Living without Windows!

by Jos Visser

Solutions Catalog

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Well folks, sad as it is, we are living in a Windows world. People using Windows have a vast array of applications and tools available to achieve almost anything they want. Some of these tools have become household names or de-facto industry standards in their fields. When you start Living without Windows you need to find or make replacements for a lot of these. Fortunately, this is not impossible! There is a loot of good software for UNIX/Linux available and using these we can create a superior working environment. However, one needs to find, buy, download. install and configure all of thee. And to be honest, this is more difficult than it usually is in Windows. But then again, once you achieved this, you are truly Playing with Power!

The official "Living Without Windows Solution Catalog" contains an overview of the various packages, programs and utilities I am using in order to achieve a certain result. These might not be the best, most super, most versatile or most user friendly tools for the given job. They were however the packages I happened to stumble on when searching and I have been able to use them to my advantage. Don't forget, I am always open to suggestions!

The catalog

Category LWW Solution
Word processing I basically use three types of solutions here: ApplixWare and LaTeX, and texinfo.

ApplixWare is an Office suite for Unix. It contains a word processor, a spread sheet program, a program to create graphics and presentations, a data manipulatuin tool, an HTML author, an e-mail client and a programming environment for writing macro's in Applix's own programming language ELF. Although not as extensive as Microsoft Office, ApplixWare contains all the features I use on a day by day basis. I find ApplixWare easy to use, straightforward and generally well worth the $99,= I paid for it. ApplixWare does a relatively good job of importing Microsoft Office documents, although I did have some problems with importing a certain Microsoft Word 97 document.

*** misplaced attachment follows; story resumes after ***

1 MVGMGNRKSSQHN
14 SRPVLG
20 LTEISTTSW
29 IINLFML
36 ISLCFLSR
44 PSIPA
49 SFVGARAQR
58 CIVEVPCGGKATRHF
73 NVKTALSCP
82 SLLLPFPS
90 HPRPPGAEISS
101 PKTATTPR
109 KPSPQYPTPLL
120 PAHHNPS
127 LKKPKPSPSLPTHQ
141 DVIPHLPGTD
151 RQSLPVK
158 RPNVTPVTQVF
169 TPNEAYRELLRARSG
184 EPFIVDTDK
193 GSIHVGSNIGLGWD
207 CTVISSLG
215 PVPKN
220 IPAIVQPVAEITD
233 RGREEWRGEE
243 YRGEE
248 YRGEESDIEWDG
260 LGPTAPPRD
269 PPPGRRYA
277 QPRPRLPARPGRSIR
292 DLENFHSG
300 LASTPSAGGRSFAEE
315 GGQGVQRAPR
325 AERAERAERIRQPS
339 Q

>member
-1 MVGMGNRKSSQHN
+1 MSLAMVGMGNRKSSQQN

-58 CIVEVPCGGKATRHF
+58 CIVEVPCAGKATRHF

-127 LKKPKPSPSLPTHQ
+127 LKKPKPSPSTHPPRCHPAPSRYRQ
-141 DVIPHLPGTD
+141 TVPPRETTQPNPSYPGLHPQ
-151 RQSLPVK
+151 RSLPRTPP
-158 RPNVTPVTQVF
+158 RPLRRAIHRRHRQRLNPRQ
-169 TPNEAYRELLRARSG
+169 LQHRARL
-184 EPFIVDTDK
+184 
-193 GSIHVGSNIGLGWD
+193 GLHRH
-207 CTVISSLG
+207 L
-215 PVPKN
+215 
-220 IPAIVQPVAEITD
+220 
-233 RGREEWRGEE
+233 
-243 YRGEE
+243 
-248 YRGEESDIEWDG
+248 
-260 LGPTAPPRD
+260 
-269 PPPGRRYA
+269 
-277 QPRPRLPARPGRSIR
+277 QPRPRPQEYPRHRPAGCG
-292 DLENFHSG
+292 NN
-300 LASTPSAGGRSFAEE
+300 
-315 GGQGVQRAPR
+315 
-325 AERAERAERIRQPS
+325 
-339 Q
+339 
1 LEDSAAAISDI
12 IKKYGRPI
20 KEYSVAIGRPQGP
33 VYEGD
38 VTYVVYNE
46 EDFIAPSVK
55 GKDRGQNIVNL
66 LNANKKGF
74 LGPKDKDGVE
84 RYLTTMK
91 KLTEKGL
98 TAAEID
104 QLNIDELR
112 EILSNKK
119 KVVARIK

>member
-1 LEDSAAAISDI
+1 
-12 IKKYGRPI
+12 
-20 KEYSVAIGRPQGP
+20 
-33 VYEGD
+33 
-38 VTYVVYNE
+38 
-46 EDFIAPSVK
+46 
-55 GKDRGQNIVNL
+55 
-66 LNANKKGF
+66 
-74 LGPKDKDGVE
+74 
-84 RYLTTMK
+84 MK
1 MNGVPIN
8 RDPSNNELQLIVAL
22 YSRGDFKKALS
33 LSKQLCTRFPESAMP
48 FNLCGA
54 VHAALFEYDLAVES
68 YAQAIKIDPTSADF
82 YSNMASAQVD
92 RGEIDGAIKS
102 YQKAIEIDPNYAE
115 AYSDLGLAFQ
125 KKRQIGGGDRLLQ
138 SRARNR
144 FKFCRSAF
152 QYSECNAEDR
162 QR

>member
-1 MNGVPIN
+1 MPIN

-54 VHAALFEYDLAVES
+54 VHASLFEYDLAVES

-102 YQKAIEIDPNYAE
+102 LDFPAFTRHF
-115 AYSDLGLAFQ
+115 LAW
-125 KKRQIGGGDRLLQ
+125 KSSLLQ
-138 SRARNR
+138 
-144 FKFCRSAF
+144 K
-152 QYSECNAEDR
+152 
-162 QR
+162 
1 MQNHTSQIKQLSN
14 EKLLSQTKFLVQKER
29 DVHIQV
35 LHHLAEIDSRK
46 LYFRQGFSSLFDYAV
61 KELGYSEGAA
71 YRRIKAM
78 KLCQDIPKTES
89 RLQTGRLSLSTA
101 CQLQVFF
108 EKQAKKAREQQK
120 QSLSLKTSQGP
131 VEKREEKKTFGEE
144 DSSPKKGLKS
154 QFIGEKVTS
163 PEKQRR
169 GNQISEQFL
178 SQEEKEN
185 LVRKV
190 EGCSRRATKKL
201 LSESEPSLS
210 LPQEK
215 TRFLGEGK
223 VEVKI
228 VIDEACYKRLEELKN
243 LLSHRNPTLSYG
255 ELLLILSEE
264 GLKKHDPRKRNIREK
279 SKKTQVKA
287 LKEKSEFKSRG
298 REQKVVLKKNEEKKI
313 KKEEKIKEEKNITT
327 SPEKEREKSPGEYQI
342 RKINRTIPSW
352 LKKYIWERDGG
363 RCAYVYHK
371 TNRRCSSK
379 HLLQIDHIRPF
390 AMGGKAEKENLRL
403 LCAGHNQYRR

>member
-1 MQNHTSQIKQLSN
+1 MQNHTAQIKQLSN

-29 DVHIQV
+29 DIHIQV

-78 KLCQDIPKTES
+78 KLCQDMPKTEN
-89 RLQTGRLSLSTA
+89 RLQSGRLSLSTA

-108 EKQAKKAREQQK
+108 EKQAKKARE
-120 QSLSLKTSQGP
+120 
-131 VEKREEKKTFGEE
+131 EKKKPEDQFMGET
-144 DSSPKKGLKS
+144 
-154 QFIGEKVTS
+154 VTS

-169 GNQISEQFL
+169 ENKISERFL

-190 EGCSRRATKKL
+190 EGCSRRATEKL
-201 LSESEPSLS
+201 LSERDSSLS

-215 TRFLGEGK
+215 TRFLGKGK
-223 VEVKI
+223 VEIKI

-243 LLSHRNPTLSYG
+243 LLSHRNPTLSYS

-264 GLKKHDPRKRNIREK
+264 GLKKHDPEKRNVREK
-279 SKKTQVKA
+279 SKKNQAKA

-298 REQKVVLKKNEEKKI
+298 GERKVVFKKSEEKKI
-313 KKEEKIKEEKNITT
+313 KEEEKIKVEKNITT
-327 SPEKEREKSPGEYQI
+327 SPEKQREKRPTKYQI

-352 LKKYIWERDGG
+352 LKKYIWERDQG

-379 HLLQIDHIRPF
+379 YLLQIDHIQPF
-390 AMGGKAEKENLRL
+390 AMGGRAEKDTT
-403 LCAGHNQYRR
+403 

For large scale document development, like (course) books I use LaTeX: a public domain text formatting and type setting program. LaTeX is not certainly not WYSIWYG. Like other text formatters ("nroff", "troff", "DCF/Script", "runoff") you create your document using an ASCII editor. Embedded in the source text are LaTeX instructions that specify how the document is logically structured. The LaTeX text processor reads in your source document, formats each page and writes out a DVI file which contains a printable image of your document. You view or print the document using DVI viewers, such as "xdvi", "dvips" and "dvilj". Being a bit cumbersome, LaTeX is extremely well suited  to writing large texts.

In addition to this, I am currently using GNU "texinfo" to develop a product manual for on of our software products (SRAM, a quite nifty system monitoring product, see Texinfo is based on TeX, you can run TeX on the texinfo sources to obtain a printable version (DVI) of the document. However, when you run "makeinfo" on the source, you get GNU info files which can be browsed with the info viewer program "info". Additionally, from the public domain I downloaded a program called "texi2html" that can turn texinfo sources in HTML pages. So, from one source format to various output formats: paper, HTML and info.